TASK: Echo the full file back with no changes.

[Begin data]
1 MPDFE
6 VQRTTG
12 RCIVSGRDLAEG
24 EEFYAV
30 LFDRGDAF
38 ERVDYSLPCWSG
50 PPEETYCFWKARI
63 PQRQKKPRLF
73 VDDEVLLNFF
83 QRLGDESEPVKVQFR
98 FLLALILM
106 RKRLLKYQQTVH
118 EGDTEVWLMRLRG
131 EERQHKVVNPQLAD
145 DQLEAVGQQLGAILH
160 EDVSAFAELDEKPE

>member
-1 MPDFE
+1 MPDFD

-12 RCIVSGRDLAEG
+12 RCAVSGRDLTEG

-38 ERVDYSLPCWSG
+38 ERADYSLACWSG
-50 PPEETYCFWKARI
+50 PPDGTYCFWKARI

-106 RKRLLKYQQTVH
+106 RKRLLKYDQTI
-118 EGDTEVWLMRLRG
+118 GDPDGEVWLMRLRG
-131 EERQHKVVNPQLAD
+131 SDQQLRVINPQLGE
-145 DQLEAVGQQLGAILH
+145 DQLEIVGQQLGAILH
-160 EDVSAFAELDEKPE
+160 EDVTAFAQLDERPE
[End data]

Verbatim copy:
1 MPDFE
6 VQRTTG
12 RCIVSGRDLAEG
24 EEFYAV
30 LFDRGDAF
38 ERVDYSLPCWSG
50 PPEETYCFWKARI
63 PQRQKKPRLF
73 VDDEVLLNFF
83 QRLGDESEPVKVQFR
98 FLLALILM
106 RKRLLKYQQTVH
118 EGDTEVWLMRLRG
131 EERQHKVVNPQLAD
145 DQLEAVGQQLGAILH
160 EDVSAFAELDEKPE

>member
-1 MPDFE
+1 MPDFD

-12 RCIVSGRDLAEG
+12 RCAVSGRDLTEG

-38 ERVDYSLPCWSG
+38 ERADYSLACWSG
-50 PPEETYCFWKARI
+50 PPDGTYCFWKARI

-106 RKRLLKYQQTVH
+106 RKRLLKYDQTI
-118 EGDTEVWLMRLRG
+118 GDPDGEVWLMRLRG
-131 EERQHKVVNPQLAD
+131 SDQQLRVINPQLGE
-145 DQLEAVGQQLGAILH
+145 DQLEIVGQQLGAILH
-160 EDVSAFAELDEKPE
+160 EDVTAFAQLDERPE